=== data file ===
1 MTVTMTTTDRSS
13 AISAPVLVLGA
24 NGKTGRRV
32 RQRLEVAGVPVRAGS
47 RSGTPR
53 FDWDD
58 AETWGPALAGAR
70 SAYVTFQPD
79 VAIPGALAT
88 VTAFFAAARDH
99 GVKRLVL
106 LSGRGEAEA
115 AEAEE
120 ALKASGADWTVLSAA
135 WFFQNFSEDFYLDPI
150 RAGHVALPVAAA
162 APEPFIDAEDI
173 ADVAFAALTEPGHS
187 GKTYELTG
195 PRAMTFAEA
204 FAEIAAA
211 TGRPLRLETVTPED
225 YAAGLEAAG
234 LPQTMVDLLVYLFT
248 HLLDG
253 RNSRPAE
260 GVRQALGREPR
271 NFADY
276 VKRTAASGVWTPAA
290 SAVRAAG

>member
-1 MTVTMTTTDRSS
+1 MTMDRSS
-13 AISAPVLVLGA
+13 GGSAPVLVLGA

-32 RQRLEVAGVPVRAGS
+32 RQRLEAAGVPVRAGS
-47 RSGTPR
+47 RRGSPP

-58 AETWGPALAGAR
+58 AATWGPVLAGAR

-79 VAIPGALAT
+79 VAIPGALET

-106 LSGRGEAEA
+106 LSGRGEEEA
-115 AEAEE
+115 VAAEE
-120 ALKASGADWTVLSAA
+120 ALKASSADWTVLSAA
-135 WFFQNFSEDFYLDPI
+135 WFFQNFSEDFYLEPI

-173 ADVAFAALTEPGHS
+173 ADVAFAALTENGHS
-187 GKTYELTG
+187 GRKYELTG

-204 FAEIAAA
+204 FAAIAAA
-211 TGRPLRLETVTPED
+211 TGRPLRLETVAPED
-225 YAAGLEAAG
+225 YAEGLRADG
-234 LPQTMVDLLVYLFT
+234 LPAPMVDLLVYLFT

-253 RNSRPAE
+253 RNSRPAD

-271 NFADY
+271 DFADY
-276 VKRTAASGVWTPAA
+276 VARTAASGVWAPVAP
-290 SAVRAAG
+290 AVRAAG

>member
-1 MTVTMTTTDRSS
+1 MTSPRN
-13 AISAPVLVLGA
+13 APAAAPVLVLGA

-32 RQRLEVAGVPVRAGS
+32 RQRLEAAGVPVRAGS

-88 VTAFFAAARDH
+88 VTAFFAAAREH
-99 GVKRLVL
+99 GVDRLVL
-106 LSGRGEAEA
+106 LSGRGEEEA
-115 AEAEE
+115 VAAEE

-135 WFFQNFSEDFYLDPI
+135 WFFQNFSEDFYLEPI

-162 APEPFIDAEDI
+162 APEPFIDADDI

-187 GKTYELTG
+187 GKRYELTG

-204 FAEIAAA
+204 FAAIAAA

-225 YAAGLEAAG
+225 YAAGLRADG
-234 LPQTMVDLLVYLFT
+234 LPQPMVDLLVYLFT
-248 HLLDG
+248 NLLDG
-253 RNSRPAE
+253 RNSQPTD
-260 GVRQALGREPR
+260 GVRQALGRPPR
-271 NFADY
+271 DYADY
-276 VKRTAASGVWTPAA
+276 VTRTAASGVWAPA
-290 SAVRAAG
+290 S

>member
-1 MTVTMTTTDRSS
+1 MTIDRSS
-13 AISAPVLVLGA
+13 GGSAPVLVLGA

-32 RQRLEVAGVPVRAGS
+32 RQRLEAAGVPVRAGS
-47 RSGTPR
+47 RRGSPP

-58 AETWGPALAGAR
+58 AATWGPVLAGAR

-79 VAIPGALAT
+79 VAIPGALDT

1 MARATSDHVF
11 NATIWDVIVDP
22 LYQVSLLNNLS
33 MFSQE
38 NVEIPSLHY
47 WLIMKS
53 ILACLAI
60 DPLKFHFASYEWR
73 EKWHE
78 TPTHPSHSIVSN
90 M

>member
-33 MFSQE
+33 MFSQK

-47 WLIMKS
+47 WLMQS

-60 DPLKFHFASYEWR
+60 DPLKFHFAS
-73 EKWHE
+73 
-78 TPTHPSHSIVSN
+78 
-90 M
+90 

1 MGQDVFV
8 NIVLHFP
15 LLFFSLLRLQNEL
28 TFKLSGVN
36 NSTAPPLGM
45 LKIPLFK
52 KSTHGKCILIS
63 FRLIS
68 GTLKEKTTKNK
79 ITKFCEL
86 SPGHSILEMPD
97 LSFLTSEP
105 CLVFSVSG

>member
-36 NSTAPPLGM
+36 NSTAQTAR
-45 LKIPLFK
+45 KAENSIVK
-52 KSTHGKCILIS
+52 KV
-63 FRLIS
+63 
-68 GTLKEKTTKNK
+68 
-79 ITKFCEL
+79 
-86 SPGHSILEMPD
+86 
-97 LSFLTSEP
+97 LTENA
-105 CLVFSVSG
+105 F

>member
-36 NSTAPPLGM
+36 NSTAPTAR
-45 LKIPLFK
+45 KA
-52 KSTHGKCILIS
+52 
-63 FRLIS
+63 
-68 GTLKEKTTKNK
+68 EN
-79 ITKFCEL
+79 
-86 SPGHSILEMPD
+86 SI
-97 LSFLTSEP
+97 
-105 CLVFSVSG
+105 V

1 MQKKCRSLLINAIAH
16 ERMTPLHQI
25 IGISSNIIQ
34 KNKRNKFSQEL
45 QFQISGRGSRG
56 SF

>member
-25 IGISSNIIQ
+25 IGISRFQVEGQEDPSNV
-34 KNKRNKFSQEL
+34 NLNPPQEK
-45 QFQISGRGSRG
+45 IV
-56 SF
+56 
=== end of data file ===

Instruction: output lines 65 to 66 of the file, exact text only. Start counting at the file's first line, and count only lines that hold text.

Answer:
+253 RNSRPAD

-271 NFADY